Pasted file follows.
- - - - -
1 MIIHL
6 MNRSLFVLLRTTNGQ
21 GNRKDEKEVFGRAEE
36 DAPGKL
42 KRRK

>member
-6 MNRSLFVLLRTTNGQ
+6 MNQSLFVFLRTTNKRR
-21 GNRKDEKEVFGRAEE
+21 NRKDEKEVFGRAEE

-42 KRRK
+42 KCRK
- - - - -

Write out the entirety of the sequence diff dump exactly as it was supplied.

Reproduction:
1 MIIHL
6 MNRSLFVLLRTTNGQ
21 GNRKDEKEVFGRAEE
36 DAPGKL
42 KRRK

>member
-6 MNRSLFVLLRTTNGQ
+6 MNQSLFVFLRTTNKRR
-21 GNRKDEKEVFGRAEE
+21 NRKDEKEVFGRAEE

-42 KRRK
+42 KCRK